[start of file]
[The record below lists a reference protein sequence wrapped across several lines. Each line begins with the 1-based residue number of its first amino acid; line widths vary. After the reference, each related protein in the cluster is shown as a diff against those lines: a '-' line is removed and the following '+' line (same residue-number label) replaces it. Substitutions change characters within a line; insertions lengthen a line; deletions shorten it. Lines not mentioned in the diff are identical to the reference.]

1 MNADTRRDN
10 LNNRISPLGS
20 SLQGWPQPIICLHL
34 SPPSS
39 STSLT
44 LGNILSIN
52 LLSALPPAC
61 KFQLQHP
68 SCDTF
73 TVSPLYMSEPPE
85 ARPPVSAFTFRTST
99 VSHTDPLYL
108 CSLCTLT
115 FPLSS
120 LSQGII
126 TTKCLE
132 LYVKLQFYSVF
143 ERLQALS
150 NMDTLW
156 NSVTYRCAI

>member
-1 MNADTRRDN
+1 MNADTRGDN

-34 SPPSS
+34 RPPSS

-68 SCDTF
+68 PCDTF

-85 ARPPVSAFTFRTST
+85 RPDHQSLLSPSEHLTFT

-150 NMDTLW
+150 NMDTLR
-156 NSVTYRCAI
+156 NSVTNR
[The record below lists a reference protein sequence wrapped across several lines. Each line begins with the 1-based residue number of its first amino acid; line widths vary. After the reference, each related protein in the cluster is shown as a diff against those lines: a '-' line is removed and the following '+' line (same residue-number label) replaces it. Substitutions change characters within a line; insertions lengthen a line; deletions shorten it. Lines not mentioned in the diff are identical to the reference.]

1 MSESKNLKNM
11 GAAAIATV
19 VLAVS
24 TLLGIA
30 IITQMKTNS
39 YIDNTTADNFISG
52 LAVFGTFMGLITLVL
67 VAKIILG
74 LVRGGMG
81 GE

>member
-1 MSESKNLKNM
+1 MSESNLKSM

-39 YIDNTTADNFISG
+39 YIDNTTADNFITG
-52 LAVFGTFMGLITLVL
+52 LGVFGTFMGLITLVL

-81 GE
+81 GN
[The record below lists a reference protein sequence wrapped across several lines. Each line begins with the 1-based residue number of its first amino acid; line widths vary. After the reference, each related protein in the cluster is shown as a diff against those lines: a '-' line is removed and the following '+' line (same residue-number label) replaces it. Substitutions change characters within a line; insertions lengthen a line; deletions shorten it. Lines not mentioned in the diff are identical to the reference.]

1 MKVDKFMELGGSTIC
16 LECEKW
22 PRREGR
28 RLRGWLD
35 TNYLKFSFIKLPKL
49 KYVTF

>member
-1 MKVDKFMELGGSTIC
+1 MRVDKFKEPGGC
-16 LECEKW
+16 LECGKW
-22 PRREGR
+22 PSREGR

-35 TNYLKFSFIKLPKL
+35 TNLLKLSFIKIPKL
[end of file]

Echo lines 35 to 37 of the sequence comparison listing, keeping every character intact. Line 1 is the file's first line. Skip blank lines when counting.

[The record below lists a reference protein sequence wrapped across several lines. Each line begins with the 1-based residue number of its first amino acid; line widths vary. After the reference, each related protein in the cluster is shown as a diff against those lines: a '-' line is removed and the following '+' line (same residue-number label) replaces it. Substitutions change characters within a line; insertions lengthen a line; deletions shorten it. Lines not mentioned in the diff are identical to the reference.]

1 MSESKNLKNM
11 GAAAIATV